thu 18/07/2024

The Moor review - Yorkshire chiller is ambitious but muddled | reviews, news & interviews

The Moor review - Yorkshire chiller is ambitious but muddled

The Moor review - Yorkshire chiller is ambitious but muddled

Despite buzz from the festival circuit, this folk horror film lacks a coherent vision

A distinctly British habitat: David Edward-Robertson in 'The Moor'

A number of films in recent years have added a distinctly local flavour to the folk-horror genre. Mark Jenkin was inspired by Cornish superstitions in the ghostly Enys Men and Kate Dolan’s underrated You Are Not My Mother was ripe with Irish pagan practices and folk tales. 

The Moor, the directorial debut of Yorkshire-native Chris Cronin, continues in this lineage of imagining local folklore through the eyes of genre cinema. Moorland is a distinctly British habitat and has been the swampy canvas we have projected fears onto for millenia. It’s the home of Grendel-like creatures, spectral hounds, Neolithic burial grounds, and peat bogs galore.

The Yorkshire moors, where this film is set, are, of course, east of the Peak District moor haunted by the memories of a more tangible evil, the Brady-Hindley murders. With The Moor, Cronin crams this lore into a single narrative – it's ambitious but fails to pull off the feat.

The film opens on a street corner in Leeds, 1996. Eleven-year-old Claire (Billie Suggett) and eight-year-old Danny (Dexter Sol Ansell) are about to conduct a heist for dip dabs in a corner shop. Claire tells Danny to distract the shopkeeper and to meet her around the corner once the job is done.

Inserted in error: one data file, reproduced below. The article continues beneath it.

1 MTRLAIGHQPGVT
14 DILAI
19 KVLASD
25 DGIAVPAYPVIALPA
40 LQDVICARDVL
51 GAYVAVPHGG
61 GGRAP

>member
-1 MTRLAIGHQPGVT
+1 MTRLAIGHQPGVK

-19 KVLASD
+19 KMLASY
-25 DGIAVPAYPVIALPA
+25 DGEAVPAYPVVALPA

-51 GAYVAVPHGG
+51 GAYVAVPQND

It’s a tense opening scene, the shop hums with dread as Claire crams fistfuls of sweets into her bag, the impression of one continuous take holds the suspense well. Claire sneaks out of the shop successfully. But Danny never meets her outside.

Twenty five years later, Claire (Sophie La Porta, pictured above) is approached by Danny’s father, Robin (David Edward-Robertson). The man who abducted and killed Danny, along with other children, has been released from prison and Bill wants help finding his son’s body in hopes of extending the killer's sentence. Claire, a podcaster who shudders when she hears a shop bell, agrees to help, even though it means opening old wounds. Together with park ranger Liz (Vicki Hackett), they begin searching the vast misty moors. When Claire realises that Robin is getting help from psychic Alex (Mark Peachey) the story takes a supernatural turn. 

Moors are an eerie landscape served on a platter for a horror director to exploit, which Cronin does with ease. The way tufts of grass shudder in the breeze recalls the swooshing grass of Kaneto Shindo’s 1964 Onibaba, surely the acme for scary grass. There are hints of Peter Weir’s Picnic at Hanging Rock (cinema's most enduring story of missing children) in the ominous rumbling sound that accompanies the moor. The landscape itself is like a Hollywood star in an indie-film who outshines the rest of the cast, but clearly gets along with the director. 

The problem with The Moor is that it lacks coherent vision, both in plot and style. The quest to locate Danny’s body lacks suspense and the finding of Stone Age carvings falls oddly flat. A seance and a full-blow possession sequence seem like parts of another film. Similarly, the use of hand-held footage from Claire’s GoPro à la Blair Witch Project (which The Moor invites comparisons with in faux-documentary segments) feels shoe-horned in. It's as if though Cronin is trying to direct three different films at once and the result is unsatisfying, like when metaphors get muddled. A handful of chilling scenes can’t hide that this is a horror film that can’t decide what it wants its audience to be scared of. 

The landscape is like a Hollywood star in an indie-film who outshines the rest of the cast, but clearly gets along with the director


Editor Rating: 
Average: 2 (1 vote)

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